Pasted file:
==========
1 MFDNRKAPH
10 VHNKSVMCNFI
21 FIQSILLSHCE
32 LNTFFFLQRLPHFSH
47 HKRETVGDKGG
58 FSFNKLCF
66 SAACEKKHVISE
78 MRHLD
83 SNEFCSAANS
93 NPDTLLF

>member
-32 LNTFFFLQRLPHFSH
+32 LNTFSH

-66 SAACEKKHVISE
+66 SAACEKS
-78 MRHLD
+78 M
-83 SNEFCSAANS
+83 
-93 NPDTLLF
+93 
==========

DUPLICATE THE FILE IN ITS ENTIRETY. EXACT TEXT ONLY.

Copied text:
1 MFDNRKAPH
10 VHNKSVMCNFI
21 FIQSILLSHCE
32 LNTFFFLQRLPHFSH
47 HKRETVGDKGG
58 FSFNKLCF
66 SAACEKKHVISE
78 MRHLD
83 SNEFCSAANS
93 NPDTLLF

>member
-32 LNTFFFLQRLPHFSH
+32 LNTFSH

-66 SAACEKKHVISE
+66 SAACEKS
-78 MRHLD
+78 M
-83 SNEFCSAANS
+83 
-93 NPDTLLF
+93 